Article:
"They are safe and they are doing as well as can be expected given the circumstances," said DCF spokesman Bill D'Aiuto.

Tennessee Department of Children's Services officials said Friday they hadn't investigated the Dollars while they lived in this state.

The children are not the Dollars' biological children, Florida officials said, declining to explain the nature of their relationship, citing the privacy concerns.

Bush said the couple adopted the children in the 1990s. DCF officials said the adoption records were sealed, but there were no other prior abuse reports involving the family in Florida.

DCF officials said the Dollars had been licensed as foster parents in Hillsborough County from March 1995 to October 1995. Documents show the family was no longer in Florida's foster care system when they moved out of the state.

The nomadic family has shuffled between Tennessee and Florida in recent years, records show.

Crescimone, who was a neighbor of the Dollars when they lived in Lithia, said the family had moved two years ago and had only stayed at the house for a few months. The children never came outside, and when the family left without posting a "For Sale" sign, it added to the mystery.

"They never used the pool. They never came out and played. I also had a funny feeling that it just wasn't something right," Crescimone said.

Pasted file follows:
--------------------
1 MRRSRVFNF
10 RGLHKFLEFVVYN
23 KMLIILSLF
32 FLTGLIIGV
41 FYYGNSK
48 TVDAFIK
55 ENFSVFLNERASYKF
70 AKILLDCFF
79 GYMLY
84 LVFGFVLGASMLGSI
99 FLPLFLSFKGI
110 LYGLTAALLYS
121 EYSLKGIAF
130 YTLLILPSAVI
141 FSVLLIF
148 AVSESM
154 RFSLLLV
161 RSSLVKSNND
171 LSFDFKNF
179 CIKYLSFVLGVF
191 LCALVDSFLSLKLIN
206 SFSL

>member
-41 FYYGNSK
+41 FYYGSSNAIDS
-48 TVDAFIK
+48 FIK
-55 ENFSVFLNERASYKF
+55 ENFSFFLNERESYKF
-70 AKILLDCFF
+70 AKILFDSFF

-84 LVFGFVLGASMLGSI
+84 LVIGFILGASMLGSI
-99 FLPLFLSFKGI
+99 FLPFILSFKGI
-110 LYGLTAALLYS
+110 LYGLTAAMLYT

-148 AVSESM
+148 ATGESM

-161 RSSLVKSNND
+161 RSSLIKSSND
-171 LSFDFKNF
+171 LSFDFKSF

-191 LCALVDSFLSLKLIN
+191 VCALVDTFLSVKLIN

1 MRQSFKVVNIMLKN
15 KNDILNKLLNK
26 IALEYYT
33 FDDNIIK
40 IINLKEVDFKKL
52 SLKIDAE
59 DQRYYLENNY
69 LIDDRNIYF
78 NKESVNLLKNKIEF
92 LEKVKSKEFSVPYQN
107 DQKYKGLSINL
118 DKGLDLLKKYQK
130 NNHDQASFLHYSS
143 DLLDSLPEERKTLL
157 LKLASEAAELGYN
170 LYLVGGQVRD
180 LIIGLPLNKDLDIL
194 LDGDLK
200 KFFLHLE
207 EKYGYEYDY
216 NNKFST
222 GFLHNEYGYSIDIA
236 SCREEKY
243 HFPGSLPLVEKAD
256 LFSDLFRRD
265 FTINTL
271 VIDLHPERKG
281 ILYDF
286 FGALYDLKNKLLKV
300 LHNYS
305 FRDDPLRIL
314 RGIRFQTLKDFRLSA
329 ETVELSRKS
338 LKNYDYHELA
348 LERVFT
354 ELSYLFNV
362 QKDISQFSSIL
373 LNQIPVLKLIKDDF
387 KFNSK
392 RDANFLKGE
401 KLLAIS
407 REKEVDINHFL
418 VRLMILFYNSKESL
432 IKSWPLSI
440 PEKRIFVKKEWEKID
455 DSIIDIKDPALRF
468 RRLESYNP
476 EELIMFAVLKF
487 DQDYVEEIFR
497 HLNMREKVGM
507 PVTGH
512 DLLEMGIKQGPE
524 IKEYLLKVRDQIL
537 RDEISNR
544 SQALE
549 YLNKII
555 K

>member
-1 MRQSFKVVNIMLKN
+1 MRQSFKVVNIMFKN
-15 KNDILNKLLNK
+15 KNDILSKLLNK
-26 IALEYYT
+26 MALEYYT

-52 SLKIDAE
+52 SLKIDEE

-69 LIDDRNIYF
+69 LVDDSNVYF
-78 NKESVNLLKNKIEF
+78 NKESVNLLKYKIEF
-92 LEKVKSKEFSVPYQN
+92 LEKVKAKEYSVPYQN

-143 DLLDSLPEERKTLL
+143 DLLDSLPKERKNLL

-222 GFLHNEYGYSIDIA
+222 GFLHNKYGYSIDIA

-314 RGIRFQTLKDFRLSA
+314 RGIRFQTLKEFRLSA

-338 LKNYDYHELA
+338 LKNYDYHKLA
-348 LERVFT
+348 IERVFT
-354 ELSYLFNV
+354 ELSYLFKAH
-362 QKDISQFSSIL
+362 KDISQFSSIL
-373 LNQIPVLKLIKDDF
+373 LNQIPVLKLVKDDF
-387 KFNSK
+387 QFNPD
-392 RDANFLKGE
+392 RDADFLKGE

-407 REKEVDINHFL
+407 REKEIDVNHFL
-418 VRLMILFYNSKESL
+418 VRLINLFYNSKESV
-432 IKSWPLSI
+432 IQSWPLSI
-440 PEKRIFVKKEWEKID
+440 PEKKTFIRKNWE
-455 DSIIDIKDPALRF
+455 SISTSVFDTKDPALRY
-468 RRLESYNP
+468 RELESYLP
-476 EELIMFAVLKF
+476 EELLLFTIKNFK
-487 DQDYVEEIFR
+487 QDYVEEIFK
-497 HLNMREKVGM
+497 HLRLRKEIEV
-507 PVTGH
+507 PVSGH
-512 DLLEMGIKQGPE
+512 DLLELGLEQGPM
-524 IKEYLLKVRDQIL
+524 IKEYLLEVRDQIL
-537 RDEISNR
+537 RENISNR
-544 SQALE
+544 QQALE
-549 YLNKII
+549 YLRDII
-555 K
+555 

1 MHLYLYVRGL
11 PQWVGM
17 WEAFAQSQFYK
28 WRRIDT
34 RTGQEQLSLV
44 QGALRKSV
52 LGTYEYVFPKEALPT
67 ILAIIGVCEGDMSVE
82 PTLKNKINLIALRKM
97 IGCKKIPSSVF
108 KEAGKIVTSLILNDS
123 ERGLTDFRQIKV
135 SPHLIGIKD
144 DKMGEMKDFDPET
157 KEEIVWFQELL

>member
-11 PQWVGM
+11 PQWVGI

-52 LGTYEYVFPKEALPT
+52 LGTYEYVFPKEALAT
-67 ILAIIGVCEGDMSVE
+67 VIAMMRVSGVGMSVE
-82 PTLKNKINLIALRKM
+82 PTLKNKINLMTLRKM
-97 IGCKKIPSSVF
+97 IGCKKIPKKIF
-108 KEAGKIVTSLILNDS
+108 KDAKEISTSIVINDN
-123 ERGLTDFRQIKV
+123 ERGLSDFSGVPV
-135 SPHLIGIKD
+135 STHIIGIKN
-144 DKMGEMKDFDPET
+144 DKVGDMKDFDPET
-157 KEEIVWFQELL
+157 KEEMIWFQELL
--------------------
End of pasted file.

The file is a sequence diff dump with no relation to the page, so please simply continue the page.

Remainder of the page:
In Delrico, where the Dollars lived before moving to Beverly Hills, 77-year-old Delmar Rhoden said the family put up a tall white plastic fence surrounding the backyard after they moved in. His wife frequently chatted with Mrs. Dollar but they rarely saw the children.

"They seemed like normal people. My wife talked to her quite a bit. The kids didn't come out of the house hardly at all," Rhoden said, describing the children as very well-mannered.

When they moved to Beverly Hills, they stayed in a quiet subdivision where the nearest neighbor's home is more than a 100 yards away and a sign proclaimed it a "Crime Free Neighborhood."

A woman who lived nearby, who declined to give her name, said the family first appeared at the house in August but six U-Haul trucks dropped off belongings over a period of two months.

Posted by Nancy at February 5, 2005 05:52 PM